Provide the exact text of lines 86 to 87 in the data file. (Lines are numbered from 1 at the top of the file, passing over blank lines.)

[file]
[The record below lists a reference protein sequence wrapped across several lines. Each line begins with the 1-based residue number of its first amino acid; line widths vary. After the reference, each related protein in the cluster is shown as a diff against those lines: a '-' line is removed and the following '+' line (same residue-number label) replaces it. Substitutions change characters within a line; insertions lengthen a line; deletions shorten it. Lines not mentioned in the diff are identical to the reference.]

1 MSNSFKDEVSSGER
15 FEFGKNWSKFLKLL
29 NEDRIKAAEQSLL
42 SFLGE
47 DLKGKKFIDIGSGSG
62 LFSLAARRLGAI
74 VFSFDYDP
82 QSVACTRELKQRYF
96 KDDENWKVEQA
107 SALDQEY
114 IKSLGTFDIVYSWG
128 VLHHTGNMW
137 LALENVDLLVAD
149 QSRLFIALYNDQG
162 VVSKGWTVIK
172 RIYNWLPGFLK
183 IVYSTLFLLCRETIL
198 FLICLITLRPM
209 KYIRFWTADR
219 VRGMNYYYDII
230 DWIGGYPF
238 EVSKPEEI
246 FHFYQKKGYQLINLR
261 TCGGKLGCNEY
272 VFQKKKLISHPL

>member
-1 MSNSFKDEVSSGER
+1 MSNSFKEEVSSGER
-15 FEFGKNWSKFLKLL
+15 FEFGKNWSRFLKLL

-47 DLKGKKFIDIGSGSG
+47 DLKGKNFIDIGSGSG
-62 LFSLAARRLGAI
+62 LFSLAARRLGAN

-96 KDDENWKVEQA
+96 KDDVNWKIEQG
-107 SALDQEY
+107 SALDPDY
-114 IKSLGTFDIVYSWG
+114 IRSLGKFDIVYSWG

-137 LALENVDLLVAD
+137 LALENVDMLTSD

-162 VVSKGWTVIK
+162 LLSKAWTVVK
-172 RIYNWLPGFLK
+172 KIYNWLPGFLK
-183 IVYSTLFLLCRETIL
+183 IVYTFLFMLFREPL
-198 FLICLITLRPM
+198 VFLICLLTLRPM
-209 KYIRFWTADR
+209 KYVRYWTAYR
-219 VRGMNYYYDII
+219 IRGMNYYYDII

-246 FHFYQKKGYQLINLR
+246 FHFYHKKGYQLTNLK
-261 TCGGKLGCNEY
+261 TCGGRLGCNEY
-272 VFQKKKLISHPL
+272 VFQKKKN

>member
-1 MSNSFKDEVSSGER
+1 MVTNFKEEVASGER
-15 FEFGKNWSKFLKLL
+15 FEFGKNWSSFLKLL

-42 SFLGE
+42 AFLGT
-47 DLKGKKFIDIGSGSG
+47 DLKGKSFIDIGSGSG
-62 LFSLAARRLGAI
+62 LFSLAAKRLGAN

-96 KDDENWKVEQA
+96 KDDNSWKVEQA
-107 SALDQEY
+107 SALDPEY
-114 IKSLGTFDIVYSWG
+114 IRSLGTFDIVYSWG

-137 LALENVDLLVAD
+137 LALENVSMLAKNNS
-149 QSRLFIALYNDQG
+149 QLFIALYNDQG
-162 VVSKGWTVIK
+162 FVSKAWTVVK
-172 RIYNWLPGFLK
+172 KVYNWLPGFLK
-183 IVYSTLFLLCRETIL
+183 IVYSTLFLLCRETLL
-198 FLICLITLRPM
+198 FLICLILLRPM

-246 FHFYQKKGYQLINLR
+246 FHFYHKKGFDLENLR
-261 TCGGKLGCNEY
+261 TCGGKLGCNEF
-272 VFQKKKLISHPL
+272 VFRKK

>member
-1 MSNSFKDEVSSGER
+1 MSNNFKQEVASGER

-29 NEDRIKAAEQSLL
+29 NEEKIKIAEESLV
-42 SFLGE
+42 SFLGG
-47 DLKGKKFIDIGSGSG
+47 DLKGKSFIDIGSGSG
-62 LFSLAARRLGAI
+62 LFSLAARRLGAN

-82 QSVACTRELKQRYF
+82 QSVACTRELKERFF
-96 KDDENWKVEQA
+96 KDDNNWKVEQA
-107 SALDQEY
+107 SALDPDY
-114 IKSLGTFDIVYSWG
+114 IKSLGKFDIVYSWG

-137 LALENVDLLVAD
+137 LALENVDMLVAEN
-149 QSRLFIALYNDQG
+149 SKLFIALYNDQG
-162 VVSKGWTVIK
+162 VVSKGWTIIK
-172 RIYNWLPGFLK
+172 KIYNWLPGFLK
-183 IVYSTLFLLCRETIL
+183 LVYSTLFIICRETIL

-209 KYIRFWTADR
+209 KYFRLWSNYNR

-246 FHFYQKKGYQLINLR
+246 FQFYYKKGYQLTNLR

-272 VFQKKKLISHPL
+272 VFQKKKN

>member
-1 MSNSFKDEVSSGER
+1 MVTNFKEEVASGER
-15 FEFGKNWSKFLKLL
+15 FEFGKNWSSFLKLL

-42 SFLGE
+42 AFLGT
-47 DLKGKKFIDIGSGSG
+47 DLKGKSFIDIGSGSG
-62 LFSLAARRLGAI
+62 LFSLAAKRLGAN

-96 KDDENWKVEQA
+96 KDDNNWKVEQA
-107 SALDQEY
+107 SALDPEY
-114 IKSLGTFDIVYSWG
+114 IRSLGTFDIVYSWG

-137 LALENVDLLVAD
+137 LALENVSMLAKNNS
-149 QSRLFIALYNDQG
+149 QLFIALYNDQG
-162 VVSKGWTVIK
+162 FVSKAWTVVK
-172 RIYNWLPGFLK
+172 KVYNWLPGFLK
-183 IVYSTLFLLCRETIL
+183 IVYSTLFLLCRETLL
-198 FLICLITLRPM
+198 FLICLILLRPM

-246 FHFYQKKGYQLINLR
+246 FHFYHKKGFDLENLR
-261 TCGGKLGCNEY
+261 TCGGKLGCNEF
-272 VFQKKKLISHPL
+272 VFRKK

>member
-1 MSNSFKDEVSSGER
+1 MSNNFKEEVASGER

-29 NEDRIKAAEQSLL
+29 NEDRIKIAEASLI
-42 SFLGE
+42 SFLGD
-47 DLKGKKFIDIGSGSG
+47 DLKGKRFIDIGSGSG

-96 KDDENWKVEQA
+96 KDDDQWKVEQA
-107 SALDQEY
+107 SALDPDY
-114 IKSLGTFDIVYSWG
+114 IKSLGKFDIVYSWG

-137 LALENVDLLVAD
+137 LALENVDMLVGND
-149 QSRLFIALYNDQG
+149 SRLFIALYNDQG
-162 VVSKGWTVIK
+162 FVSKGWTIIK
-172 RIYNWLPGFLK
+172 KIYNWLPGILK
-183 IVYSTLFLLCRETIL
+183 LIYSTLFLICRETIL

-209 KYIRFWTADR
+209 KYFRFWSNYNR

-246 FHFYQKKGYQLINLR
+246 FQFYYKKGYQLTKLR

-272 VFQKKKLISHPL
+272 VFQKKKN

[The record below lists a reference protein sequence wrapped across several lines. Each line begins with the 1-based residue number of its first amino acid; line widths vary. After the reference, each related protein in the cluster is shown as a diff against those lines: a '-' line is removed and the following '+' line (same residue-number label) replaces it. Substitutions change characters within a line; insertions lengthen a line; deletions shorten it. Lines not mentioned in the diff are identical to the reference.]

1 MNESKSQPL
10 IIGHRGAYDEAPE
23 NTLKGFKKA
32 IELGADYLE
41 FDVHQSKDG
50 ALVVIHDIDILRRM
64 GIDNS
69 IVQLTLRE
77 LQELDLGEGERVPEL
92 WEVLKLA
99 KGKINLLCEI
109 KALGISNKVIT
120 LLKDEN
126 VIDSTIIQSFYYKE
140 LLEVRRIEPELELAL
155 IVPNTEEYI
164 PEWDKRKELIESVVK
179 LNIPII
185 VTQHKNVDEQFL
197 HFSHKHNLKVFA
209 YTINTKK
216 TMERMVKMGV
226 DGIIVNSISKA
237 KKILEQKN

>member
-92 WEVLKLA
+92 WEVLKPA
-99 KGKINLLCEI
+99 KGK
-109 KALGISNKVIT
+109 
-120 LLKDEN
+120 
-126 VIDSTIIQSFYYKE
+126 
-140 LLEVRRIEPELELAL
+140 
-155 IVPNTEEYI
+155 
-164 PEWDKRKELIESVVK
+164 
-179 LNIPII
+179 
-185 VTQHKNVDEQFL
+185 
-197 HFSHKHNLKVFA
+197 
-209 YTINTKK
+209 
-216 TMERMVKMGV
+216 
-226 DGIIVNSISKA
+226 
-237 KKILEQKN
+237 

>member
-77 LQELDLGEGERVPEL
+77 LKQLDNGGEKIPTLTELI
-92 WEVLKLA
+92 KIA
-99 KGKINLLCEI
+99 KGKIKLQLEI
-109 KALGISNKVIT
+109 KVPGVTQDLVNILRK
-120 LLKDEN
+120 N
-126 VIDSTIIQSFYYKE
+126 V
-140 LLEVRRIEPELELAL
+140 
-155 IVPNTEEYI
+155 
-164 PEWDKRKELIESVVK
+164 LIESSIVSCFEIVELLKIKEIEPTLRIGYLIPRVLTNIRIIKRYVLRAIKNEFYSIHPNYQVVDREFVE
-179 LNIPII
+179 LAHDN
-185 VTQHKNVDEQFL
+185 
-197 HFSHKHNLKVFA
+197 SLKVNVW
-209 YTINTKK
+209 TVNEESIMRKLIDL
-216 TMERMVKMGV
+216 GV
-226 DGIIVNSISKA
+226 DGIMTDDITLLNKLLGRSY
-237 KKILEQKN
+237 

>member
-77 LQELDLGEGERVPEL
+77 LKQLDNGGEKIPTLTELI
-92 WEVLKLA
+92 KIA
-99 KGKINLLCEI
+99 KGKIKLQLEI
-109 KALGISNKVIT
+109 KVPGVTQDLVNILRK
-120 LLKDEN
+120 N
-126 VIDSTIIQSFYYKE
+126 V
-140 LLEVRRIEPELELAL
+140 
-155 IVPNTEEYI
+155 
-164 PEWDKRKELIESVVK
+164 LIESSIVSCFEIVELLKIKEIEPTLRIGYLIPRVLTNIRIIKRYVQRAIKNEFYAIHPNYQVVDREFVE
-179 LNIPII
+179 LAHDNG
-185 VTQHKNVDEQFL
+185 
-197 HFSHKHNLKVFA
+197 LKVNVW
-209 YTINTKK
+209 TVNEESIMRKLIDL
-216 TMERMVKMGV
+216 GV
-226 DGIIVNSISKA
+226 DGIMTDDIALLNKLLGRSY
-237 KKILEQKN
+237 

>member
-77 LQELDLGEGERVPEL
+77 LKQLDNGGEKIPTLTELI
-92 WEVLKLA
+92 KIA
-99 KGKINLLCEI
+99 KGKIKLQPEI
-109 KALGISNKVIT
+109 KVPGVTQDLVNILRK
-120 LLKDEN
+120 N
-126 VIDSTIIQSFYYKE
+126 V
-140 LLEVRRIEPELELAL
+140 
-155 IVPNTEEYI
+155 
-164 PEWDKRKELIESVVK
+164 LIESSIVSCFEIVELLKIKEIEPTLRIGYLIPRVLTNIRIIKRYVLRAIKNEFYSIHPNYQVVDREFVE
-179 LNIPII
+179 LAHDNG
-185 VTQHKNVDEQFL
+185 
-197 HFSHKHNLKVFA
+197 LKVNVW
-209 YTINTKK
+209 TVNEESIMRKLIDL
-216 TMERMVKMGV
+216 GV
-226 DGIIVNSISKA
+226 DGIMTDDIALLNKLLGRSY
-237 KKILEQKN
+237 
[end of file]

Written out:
+172 KVYNWLPGFLK
-183 IVYSTLFLLCRETIL